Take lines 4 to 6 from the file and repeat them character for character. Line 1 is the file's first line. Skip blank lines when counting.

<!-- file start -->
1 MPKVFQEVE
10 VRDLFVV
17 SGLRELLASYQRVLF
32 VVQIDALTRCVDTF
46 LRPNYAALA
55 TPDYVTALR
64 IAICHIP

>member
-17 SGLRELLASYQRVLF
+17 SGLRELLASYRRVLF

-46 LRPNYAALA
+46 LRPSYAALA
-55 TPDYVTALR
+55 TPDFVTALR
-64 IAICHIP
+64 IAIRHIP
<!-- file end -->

32 VVQIDALTRCVDTF
46 LRPNYAALA
55 TPDYVTALR